Taken from wikipedia - one of my favorite sources because it actually sites information, and can easily be cross referenced via the original source - unlike most opinion pieces I come across. Corruption is, "iphilosophicaltheological, or moral discussions, is spiritual or moral impurity or deviation from an ideal. In economy, corruption is payment for services or material which the recipient is not due, under law. This may be called briberykickback, or, in the Middle East, baksheesh. In government it is when an elected representative makes decisions that are influenced by vested interest rather than their own personal or party ideological beliefs."

We see there is a clear separation of how the word corruption is used, depending on the discipline it is used in. I suggest there is a hybrid definition that must be applied to any organization that takes part in shaping society through it's effect on the lives of workers. Our workforce is dependent on a healthy economy for mental health - both at a national, and familial level. Because of this fact, any organization taking up employees has a responsibility to conduct itself in such a way that promotes the financial security of those dependent upon it. The recent global economic collapse is the ultimate proof of how dependent all people are on organizational decisions. 

Business is too important to the welfare of all people to be left in the hands of businessmen. When it comes to policy creation governing organizational behavior, laws and regulations often do not manifest themselves as intended because of loopholes, exceptions, and exemptions. While legal, I see this as very highly corrupt practice. 

I would like to propose speaking of organizational, and regulatory corruption as a deviation from an ideal - a deviation from an intended purpose. Specifically, this concept should be applied to our government policy making process. There is the intended purpose of a policy - providing incentive to grow profits, and employ more workers, and there is a perversion of an intended policy - slashing pay and benefits for workers to allocate more money to profits to create the appearance of a healthier 'leaner' organization to grow a stock price and entice investing. 

While legal, many practices like this are a perversion of the intended function of an organization, and have disastrous social consequences. Without addressing these deviations from the intended purpose of any given policy, our economic system - and society as a whole - is going to continue to suffer greatly. Mental illness is extremely expensive and difficult to treat, and is paid for by insurance companies and governments. This amounts to essentially a subsidizing of poor organizational choices, and subsidizing of perverted regulations. To talk solutions, we have to begin a conversation that talks about corruption of our system in greater terms then legal/illegal. 

Thursday, July 7, 2011

Establishing a Career in Anti-Corruption and Fraud Prevention

Looking through websites for information can be tedious - why force others to waste time finding something you have? Here is a quick look at several sites with career info for anti-corruption and fraud prevention.  

A great place to learn about anti-corruption initiatives is the Global Impact site affiliated with the Unites Nations. This organization is setting behavioral standards for powerful entities with principles such as number 10,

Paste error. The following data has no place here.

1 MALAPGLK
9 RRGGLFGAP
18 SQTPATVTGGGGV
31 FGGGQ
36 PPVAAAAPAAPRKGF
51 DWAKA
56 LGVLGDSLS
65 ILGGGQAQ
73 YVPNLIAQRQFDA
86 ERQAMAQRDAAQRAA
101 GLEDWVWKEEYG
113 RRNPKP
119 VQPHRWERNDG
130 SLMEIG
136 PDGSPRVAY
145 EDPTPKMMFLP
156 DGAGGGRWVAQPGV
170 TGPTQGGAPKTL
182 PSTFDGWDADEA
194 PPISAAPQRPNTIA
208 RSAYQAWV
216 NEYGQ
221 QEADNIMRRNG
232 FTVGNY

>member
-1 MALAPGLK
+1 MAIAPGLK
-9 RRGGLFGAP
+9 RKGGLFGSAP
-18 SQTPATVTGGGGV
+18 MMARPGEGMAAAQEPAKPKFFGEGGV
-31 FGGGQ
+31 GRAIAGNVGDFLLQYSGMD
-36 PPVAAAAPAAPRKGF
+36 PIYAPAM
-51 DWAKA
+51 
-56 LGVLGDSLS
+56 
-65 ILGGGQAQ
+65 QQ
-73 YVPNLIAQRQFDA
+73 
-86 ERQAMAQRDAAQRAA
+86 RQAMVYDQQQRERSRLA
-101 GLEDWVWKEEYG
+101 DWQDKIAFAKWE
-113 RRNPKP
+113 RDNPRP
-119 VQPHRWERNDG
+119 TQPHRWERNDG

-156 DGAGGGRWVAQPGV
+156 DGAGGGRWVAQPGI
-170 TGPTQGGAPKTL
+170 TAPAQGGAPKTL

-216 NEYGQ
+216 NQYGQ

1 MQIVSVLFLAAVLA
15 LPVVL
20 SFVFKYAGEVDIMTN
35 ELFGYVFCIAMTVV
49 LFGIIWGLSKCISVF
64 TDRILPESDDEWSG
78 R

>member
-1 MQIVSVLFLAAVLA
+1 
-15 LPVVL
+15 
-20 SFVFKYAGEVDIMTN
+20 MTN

"Businesses should work against corruption in all its forms, including extortion and bribery."
"Corruption is now recognized to be one of the world's greatest challenges. It is a major hindrance to sustainable development, with a disproportionate impact on poor communities and is corrosive on the very fabric of society. The impact on the private sector is also considerable - it impedes economic growth, distorts competition and represents serious legal and reputational risks. Corruption is also very costly for business, with the extra financial burden estimated to add 10% or more to the costs of doing business in many parts of the world. The World Bank has stated that "bribery has become a $1 trillion industry."

Another good site to review is the International Bar Association where industry insiders discuss the fact that,
"[t]he global anti-corruption movement is making headway." And that "[t]he United States is often said to lead the world in this area." 
Skip Kaltenheuser
"[i]t’s now been a decade since the OECD Convention on Combating Bribery of Foreign Public Officials in International Business Transactions entered into force."
Although this work is still in it's early stages, the more brilliant minds working to develop a solution the faster one will be realized. 

If you are looking for positions that require an MA in Organizational Psychology, the United Nations has a lot to offer. Try a job search through any of these departments for career opportunities - and look closely for those with special emphasis on anti-corruption and fraud prevention.

For those who are interested in fraud within our health care system, NHCAA offers a career search page that allows a search of available positions.

There are numerous agencies that deal with Ethics, such as the United States Office of Government Ethics that is searching for Agency Ethics Officials.

A good site to get involved with is POGO, a Project On Government Oversight that functions as a

"nonpartisan independent watchdog that champions good government reforms". POGO’s investigations into corruption, misconduct, and conflicts of interest achieve a more effective, accountable, open, and ethical federal government.  Founded in 1981, POGO (which was then known as Project on Military Procurement) originally worked to expose outrageously overpriced military spending on items such as a $7,600 coffee maker and a $436 hammer."